Moreover, aMCI-APOE ε4 carriers showed reduced P300 amplitude compared to non-carriers, whereas the two groups performed tasks at the same level. Laczó et al. (2009) demonstrated more profound SWM deficits in aMCI-APOE ε4 carriers compared to non-carriers. Additionally, our sLORETA investigation revealed significantly enhanced brain activation in the right PHG in APOE ε4 carriers compared to non-carriers during P300 time range. It was inconsistent with a fMRI study during a VSWM task, that indicated no significant brain activation difference between different APOE ε4 status in aMCI patients (Alichniewicz et al., 2012). Both Alichniewicz et al.’s (2012) study and the present study applied visuospatial N-back WM. Heterogeneity of included individuals and different biological backgrounds of fMRI and sLORETA might provide an interpretation for the inconsistent results. Right PHG is a part of MTL, which is composed of hippocampus, entorhinal, perirhinal, and parahippocampal cortex. MTL is a critical region for long-term memory. Recent findings revealed that MTL is essential for relational processing to form WM, related to encoding of WM and could predict subsequent recall (Olson et al., 2006a,b; Hartley et al., 2007; Axmacher et al., 2008; Garrett et al., 2011). In the present study, APOE ε4 carriers showed significantly enhanced brain activation in the right PHG compared to non-carriers, whereas no significant task performance difference was indicated between APOE ε4 carriers and non-carriers. The situation might result from neural compensation. Neural compensation refers to recruitment of additional, compensatory networks to accomplish the task after primary task-related networks afflicted by pathology (Barulli and Stern, 2013). Several fMRI studies are also consistent with the neural compensation hypothesis in older adults at risk for AD, although none specifically investigated the VSWM (Bookheimer et al., 2000; Bondi et al., 2005; Bassett et al., 2006; Han et al., 2007). Investigations on patterns of association between the right PHG activation and VSWM task performance in different APOE genotypes might further demonstrate the neural compensation hypothesis. However, due to the limitation of LORETA on source localization, the present studies could not provide more evidence for the neural compensation hypothesis. According to our study, reduced P300 amplitude could act as a biomarker for VSWM deficits in aMCI-APOE ε4 carriers, and neural compensation mechanism might contribute to the maintenance of task performance.

There are a few limitations in the investigation. The present study did not explore the dose effect and the effect of specific genotype among APOE ε4 non-carriers due to the limitation of sample size. It was reported that different effect on cognition was indicated between APOE ε2 carriers and participants with APOE ε3/ε3 genotype (Benjamin et al., 1994). Source localization with LORETA lacks high spatial resolution, simultaneous ERP-fMRI could solve the problem. This study explored brain activation difference during low-load WM task exclusively; a high-load task could also be investigated to detect the impact of APOE ε4 status on WM with different task loads.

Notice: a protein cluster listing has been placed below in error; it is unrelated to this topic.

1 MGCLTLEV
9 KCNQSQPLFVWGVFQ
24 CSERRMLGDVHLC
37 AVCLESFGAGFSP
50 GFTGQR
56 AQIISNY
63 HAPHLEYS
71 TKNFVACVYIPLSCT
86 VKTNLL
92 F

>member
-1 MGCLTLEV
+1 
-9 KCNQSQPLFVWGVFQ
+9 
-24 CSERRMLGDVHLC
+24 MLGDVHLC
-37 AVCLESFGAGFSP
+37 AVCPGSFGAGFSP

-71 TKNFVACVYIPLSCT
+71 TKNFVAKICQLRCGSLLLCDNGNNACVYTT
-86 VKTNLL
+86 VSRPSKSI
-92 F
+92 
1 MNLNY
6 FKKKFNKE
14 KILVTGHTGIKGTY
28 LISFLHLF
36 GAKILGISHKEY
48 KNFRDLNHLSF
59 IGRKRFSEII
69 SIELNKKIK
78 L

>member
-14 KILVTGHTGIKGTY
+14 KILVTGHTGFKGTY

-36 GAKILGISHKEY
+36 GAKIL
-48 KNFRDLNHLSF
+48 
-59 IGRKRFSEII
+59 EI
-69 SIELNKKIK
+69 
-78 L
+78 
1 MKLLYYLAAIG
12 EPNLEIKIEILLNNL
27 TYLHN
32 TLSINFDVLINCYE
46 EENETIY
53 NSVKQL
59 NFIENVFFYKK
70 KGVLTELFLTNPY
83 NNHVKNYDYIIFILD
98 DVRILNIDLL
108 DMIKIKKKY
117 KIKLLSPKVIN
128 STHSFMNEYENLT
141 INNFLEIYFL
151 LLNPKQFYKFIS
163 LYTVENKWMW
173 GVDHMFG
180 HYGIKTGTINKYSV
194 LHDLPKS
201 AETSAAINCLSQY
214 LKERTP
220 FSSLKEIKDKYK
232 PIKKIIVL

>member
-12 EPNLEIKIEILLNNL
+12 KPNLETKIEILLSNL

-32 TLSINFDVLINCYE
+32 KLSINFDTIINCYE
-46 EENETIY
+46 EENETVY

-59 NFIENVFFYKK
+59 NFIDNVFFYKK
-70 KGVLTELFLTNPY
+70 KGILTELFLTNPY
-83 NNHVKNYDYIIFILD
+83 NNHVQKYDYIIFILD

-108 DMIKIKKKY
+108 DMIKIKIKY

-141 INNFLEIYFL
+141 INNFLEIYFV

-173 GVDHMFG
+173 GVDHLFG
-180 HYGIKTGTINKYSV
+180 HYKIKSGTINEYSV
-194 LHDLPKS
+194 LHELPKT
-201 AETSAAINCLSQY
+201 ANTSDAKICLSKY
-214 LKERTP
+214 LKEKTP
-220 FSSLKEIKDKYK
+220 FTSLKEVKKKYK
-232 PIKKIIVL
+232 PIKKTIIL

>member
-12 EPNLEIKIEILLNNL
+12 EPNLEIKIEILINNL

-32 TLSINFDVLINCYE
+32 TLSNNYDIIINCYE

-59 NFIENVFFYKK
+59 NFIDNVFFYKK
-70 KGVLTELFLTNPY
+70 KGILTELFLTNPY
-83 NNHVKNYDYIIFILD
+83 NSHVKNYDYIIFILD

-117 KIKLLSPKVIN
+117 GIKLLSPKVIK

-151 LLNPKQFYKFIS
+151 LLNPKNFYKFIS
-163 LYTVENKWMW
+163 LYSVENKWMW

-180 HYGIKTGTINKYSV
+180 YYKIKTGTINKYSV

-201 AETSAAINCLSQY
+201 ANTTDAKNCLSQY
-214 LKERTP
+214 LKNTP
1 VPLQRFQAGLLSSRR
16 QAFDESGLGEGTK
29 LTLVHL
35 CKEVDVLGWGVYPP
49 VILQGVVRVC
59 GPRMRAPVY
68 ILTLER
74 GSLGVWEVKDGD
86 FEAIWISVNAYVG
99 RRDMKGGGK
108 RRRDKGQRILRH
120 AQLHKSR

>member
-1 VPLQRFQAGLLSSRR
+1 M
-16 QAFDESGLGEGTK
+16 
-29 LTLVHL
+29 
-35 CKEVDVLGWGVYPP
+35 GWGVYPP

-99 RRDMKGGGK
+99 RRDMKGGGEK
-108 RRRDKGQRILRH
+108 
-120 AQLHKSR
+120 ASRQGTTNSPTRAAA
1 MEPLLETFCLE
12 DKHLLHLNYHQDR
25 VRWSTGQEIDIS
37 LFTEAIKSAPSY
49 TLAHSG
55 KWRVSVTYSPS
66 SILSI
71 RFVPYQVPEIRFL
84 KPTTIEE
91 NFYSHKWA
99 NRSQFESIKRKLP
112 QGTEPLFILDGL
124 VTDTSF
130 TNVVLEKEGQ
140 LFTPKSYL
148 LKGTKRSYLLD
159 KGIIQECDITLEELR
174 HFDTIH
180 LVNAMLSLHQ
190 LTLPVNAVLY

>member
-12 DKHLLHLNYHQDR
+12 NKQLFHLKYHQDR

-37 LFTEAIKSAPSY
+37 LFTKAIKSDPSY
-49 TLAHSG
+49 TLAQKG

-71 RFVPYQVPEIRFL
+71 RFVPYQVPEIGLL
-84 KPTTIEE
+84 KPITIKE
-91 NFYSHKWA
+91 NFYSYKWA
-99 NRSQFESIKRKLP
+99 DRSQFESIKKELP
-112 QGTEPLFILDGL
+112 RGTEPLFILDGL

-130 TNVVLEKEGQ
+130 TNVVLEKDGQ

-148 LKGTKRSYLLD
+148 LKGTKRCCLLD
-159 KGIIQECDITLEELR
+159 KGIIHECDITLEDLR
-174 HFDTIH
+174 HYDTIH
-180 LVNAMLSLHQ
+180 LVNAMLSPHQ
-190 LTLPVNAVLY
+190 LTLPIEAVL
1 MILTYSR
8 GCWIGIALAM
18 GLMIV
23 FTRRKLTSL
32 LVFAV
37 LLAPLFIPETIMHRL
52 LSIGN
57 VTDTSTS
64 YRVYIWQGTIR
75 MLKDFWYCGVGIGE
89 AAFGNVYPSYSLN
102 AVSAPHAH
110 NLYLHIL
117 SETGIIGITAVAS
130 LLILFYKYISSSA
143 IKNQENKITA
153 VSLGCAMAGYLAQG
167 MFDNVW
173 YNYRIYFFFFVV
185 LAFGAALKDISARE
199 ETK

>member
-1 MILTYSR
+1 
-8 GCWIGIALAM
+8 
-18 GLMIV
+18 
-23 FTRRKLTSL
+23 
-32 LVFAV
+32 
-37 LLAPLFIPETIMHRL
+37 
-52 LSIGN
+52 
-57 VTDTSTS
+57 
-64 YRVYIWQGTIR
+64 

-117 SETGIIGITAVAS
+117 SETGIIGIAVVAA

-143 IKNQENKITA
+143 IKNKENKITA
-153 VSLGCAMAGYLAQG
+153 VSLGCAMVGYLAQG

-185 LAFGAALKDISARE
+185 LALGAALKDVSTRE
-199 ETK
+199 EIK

Conclusion

The present investigation reported that aMCI patients showed reduced P300 amplitude compared to HC. Moreover, APOE ε4 status influenced P300 amplitude during VSWM in both non-demented adults and aMCI patients. However, the study did not detect task performance difference between APOE ε4 carriers and non-carriers, which might derive from neural compensation mechanism. Hence, the present investigation demonstrated that P300 amplitude could predict VSWM deficits in aMCI patients and contribute to early detection of VSWM deficits in APOE ε4 carriers compared to non-carriers.

Author Contributions

L-HG, L-JG, and JC were in charge of EEG recording, ERP data acquisition and analysis. HS, ZW, DL, and Y-NY were in charge of patient enrollment, neuropsychological assessments. L-HGu had the major responsibility for preparing the paper and manuscript writing. Z-JZ, S-JL, and JC contributed to the design and plan of the present study. Z-JZ supervised the project.

Conflict of Interest Statement

The authors declare that the research was conducted in the absence of any commercial or financial relationships that could be construed as a potential conflict of interest.

Acknowledgments

This study was supported by the National Natural Science Foundation of China (No. 81420108012; 81671046), the Key Program for Clinical Medicine and Science and Technology: Jiangsu Province Clinical Medical Research Center (No. BL2013025; BL2014077), the Disciplinary group of Psychology and Neuroscience, Xinxiang Medical University (2016PN-KFKT-01), the Fundamental Research Funds for the Central Universities and the Scientific Research Innovation Program for College and University Graduates of Jiangsu Province (KYZZ16_0131).

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Keywords: apolipoprotein E, event-related potential, amnestic mild cognitive impairment, visuospatial working memory, P300

Citation: Gu L-H, Chen J, Gao L-J, Shu H, Wang Z, Liu D, Yan Y-N, Li S-J and Zhang Z-J (2017) The Effect of Apolipoprotein E ε4 (APOE ε4) on Visuospatial Working Memory in Healthy Elderly and Amnestic Mild Cognitive Impairment Patients: An Event-Related Potentials Study. Front. Aging Neurosci. 9:145. doi: 10.3389/fnagi.2017.00145

Received: 26 October 2016; Accepted: 30 April 2017;
Published: 17 May 2017.

Edited by:

Hanting Zhang, West Virginia University, United States

Reviewed by:

Susana Cid-Fernández, Universidade de Santiago de Compostela, Spain
Chaur-Jong Hu, Taipei Medical University, Taiwan

Copyright © 2017 Gu, Chen, Gao, Shu, Wang, Liu, Yan, Li and Zhang. This is an open-access article distributed under the terms of the Creative Commons Attribution License (CC BY). The use, distribution or reproduction in other forums is permitted, provided the original author(s) or licensor are credited and that the original publication in this journal is cited, in accordance with accepted academic practice. No use, distribution or reproduction is permitted which does not comply with these terms.

*Correspondence: Zhi-Jun Zhang, janemengzhang@vip.163.com Jiu Chen, ericcst@aliyun.com